Tag Archives: giving

No Good Deed Goes Unpunished

Over the years I have heard the saying that no good deed goes unpunished.  This is a sardonic commentary reflecting on good deeds that backfire on the donor. One such good deed made The Times in London when the journalist stated

“Seldom in the field of clerical administration has one woman given so much of herself to a car dealership.”

Our newspapers, television and radio are full of the story of the woman who gave a kidney to her immediate supervisor and then shortly afterwards was dismissed from her job.  This should be a lesson to all those selfless people out there who are considering offering a body part to an employer or supervisor.  Your generosity will not be appreciated and may even be thrown back in your face, as in this case where the recipient of the kidney said to the donor “Don’t expect to be treated special because of what you did for me”.

I shall be watching the outcome of the lawsuit filed against the employer.  If the plaintiff wins maybe there will be a swathe of people offering body parts and then suing the recipient.  Reasons quoted could include lack of suitable appreciation in the form of gifts; if it was an employer no extra or special favours at work eg extra vacation time or even paid vacations (3 weeks in Hawaii at their expense); no notice in the local paper as to who made this happen; no special party to celebrate coming back to full health with the donor as guest of honour.  The list could go on and on.

On this day in 1773 The British Parliament passed the Tea Act.  This Act forced Colonists to buy tea from the East India Company that controlled all tea imported into the colonies.  Direct action by a group calling itself the Sons of Liberty in Boston resulted in the tea contained in three trading ships being destroyed.  We are told by Wikipedia that “this was a key event in the growth of the American Revolution”.

On this day in 1937 the Golden Gate Bridge in San Francisco opened.  The American Society of Civil Engineers declared it one of the modern Wonders of the World and  Frommers travel guide considers the Golden Gate Bridge “possibly the most beautiful, certainly the most photographed, bridge in the world.

On this day in 1989 Beijing students took over Tiananmen Square in China.  In case you are too young to know about this thousands of students and other citizens started gathering in groups large and small, protesting many issues, centered on a desire for freedom and democratic reform.  By mid May hundreds of thousands of people occupied the Square.  Chinese authorities responded with a declaration of martial law, and on June 3rd  tanks and armored personnel carriers rolled into the square, killing and wounding many, mostly civilians – estimates vary widely, from several hundred to several thousand dead.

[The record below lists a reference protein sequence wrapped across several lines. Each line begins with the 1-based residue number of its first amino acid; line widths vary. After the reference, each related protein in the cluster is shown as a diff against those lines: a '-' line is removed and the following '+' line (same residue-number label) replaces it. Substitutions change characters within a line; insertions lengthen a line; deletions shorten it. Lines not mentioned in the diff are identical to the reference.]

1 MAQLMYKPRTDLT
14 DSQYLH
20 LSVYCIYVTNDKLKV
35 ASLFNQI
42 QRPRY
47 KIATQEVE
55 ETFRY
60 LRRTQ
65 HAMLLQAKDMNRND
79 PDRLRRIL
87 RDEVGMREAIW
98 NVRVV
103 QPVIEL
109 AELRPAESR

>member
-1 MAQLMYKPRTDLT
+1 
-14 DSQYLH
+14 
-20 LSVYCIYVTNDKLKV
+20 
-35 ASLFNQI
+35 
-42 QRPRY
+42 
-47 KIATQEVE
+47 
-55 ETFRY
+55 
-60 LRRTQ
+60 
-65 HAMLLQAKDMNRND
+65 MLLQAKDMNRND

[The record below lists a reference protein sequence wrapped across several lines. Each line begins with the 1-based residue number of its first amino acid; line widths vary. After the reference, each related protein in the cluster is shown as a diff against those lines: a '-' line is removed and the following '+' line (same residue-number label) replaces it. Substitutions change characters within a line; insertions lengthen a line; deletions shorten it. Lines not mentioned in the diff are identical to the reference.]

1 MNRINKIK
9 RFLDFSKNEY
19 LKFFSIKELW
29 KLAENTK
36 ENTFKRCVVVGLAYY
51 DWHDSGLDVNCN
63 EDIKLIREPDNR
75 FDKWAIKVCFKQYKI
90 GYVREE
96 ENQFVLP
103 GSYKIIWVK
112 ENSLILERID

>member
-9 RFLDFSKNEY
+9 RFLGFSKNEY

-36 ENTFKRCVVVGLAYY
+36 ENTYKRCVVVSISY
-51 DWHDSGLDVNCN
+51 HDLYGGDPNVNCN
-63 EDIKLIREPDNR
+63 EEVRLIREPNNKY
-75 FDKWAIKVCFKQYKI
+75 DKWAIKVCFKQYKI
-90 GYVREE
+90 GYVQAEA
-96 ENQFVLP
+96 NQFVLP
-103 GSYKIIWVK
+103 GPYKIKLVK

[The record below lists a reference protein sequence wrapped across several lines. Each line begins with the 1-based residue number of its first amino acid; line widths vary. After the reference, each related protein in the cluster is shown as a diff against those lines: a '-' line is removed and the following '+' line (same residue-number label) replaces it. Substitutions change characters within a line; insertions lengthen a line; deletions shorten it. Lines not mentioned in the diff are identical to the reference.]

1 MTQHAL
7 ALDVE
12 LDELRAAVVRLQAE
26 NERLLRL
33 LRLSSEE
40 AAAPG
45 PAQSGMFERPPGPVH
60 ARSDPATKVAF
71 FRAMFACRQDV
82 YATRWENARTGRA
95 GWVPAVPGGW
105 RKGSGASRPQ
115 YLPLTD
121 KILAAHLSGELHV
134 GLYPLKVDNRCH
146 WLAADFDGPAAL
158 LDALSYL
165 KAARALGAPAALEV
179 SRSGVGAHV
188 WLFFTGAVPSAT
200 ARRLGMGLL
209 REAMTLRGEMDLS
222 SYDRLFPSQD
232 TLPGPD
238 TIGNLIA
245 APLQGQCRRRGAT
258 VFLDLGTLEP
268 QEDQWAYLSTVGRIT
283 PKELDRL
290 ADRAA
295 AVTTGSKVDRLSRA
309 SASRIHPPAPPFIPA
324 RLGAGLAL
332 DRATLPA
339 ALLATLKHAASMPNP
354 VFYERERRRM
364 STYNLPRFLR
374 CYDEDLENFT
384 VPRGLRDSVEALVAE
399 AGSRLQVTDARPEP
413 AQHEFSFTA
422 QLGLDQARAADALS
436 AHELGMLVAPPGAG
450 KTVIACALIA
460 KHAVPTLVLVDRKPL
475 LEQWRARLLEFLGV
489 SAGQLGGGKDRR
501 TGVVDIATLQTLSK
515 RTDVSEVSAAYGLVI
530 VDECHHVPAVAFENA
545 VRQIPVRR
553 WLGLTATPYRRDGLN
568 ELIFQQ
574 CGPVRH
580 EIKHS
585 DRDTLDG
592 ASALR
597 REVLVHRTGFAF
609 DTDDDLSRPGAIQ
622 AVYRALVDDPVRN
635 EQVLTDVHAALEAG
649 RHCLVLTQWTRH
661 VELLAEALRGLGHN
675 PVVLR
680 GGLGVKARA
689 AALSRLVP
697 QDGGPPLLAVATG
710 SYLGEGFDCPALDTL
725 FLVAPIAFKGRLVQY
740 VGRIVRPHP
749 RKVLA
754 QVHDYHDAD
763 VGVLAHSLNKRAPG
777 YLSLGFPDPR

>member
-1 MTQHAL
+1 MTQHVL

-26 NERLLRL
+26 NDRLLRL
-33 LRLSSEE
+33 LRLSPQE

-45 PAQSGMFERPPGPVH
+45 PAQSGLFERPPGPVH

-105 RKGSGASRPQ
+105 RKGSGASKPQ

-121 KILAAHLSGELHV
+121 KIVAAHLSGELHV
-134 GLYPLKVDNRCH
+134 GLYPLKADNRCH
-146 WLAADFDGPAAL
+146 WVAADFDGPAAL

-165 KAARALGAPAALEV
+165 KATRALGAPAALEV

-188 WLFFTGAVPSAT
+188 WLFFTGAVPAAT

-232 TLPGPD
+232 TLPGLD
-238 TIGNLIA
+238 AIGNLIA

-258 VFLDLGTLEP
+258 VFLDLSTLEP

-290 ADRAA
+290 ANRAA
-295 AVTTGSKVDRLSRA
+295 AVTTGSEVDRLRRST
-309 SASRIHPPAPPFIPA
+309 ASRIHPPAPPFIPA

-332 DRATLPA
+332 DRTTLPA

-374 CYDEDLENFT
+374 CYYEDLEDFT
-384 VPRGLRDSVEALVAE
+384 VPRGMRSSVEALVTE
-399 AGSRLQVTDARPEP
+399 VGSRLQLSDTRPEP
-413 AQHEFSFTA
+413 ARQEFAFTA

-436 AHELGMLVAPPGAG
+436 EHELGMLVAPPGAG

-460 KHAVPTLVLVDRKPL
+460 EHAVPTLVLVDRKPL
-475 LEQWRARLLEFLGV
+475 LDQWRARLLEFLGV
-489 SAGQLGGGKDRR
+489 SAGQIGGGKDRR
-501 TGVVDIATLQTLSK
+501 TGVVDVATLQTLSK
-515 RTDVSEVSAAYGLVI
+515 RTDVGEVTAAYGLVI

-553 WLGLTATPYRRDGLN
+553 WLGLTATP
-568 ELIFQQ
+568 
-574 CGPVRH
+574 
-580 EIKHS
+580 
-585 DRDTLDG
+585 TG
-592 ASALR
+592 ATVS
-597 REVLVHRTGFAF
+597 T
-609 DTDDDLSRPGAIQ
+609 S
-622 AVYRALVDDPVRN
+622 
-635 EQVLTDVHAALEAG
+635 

On this day in 2011 a lashing string of tornadoes tore through Alabama smashing buildings, snapping trees and ending at least 58 lives.

And now at 12.19 am I realise that I have missed the midnight deadline and so this post will be published on the 28th.

I’m late! I’m late!
For a very important date!
No time to say “Hello”, goodbye!
I’m late! I’m late! I’m late!

The Queens Came Late

We all know about the three wise men/kings but their queens are so often forgotten or neglected.

Do you know the poem “The Queens Came Late” by Norma Farber?  My elder sister introduced it to me several years ago and it quickly became a firm favourite in our house.

“The Queens came late, but the Queens were there
With gifts in their hands and crowns in their hair.
They’d come, these three, like the Kings, from far,
Following, yes, that guiding star.
They’d left their ladles, linens, looms,
Their children playing in nursery rooms,
And told their sitters:
“Take charge! For this
Is a marvelous sight we must not miss!”
The Queens came late, but not too late
To see the animals small and great,
Feathered and furred, domestic and wild,
Gathered to gaze at a mother and child.
And rather than frankincense and myrrh
And gold for the babe, they brought for her
Who held him, a homespun gown of blue,
And chicken soup–with noodles, too-
And a lingering, lasting, cradle-song.
The Queens came late and stayed not long,
For their thoughts already were straining far-
Past manger and mother and guiding star
And a child aglow as a morning sun-
Toward home and children and chores undone.”
From the Night It Snowed by Norma Farber
1909-1984 , children’s book author and poet.

Without wanting to step on anybody’s beliefs I have to say that I wonder what use gold, frankincense and myrrh would be to a poor carpenter and his wife who had just given birth.  But a homespun gown of blue, chicken noodle soup and a song for the babe would surely have been more use to them at that time and in that place.

What are your thoughts on this?